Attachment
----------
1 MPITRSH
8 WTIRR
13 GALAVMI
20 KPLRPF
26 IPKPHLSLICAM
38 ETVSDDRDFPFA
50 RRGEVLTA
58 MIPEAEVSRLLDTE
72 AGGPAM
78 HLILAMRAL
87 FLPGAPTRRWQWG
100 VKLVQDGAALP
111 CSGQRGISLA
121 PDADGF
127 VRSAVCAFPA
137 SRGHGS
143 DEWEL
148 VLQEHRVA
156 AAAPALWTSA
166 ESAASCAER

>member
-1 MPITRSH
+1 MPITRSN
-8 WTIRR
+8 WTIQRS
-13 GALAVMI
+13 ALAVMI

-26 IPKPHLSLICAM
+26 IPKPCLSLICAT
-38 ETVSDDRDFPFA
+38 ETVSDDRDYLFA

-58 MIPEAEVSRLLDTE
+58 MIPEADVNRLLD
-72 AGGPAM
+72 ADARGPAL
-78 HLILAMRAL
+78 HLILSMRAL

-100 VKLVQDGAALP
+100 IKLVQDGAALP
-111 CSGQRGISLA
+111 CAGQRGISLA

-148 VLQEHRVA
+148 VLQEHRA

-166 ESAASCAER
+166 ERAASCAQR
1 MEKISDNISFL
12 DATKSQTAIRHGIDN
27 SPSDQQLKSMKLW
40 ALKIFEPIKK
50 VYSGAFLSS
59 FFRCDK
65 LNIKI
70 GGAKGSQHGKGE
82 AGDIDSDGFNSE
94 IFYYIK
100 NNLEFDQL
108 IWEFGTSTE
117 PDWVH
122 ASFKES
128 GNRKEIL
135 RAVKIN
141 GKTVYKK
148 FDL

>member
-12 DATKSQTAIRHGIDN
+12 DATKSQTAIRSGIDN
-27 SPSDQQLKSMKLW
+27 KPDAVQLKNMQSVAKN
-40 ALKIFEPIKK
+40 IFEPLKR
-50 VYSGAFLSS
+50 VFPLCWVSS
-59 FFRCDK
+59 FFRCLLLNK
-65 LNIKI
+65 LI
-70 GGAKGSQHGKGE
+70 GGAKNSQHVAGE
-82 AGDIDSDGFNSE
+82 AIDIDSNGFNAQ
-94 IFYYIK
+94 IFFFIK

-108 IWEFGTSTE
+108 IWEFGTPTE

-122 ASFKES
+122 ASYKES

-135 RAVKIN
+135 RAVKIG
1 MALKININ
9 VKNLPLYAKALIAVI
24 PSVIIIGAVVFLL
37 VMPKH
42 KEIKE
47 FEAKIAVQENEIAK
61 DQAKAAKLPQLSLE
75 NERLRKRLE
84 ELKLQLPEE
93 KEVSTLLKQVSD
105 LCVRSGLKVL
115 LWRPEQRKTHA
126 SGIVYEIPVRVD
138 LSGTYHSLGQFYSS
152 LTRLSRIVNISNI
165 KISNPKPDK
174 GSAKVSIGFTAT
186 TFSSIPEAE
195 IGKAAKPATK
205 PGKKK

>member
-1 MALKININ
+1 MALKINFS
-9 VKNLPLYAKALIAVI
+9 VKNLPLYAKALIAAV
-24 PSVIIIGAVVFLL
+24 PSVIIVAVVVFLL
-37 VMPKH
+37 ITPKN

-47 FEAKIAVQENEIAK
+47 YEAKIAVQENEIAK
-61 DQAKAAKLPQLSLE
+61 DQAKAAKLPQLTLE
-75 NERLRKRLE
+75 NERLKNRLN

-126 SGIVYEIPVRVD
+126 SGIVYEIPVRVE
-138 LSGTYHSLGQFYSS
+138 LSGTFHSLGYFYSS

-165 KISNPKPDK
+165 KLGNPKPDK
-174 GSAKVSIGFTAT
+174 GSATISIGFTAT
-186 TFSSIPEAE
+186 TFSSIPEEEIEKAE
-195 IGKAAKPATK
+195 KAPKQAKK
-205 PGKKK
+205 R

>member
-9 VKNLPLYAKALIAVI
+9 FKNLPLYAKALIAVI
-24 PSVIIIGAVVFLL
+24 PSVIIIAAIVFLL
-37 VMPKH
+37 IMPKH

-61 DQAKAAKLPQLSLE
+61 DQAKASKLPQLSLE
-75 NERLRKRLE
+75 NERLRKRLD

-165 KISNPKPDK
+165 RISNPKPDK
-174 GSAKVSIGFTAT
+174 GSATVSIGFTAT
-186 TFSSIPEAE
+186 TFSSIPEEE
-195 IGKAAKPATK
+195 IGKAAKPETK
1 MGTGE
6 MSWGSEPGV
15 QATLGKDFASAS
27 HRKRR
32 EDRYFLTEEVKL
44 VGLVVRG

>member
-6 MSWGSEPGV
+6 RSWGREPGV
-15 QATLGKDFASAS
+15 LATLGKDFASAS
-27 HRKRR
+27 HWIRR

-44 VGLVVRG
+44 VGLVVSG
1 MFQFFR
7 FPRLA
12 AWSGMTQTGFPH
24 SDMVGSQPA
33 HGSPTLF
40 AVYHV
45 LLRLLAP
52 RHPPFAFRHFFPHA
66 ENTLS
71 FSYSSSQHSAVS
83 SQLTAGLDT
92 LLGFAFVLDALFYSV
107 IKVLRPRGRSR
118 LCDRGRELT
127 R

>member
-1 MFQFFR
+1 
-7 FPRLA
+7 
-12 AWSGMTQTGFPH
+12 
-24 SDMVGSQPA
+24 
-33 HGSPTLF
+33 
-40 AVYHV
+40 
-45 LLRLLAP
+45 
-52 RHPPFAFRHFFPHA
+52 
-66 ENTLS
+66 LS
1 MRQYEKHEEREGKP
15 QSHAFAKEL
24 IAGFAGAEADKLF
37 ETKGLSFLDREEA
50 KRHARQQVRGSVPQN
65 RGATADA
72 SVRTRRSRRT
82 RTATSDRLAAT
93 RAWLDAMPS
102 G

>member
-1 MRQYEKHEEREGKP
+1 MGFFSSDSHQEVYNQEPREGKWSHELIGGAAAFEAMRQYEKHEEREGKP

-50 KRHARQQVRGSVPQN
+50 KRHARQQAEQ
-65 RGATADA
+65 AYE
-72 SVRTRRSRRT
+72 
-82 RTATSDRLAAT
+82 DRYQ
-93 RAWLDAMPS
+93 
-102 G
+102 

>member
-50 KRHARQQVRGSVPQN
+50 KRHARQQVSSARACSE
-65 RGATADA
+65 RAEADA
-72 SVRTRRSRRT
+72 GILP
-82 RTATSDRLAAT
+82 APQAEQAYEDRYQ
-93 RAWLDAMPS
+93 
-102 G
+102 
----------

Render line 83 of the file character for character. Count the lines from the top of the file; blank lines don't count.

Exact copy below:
-108 IWEFGTSTE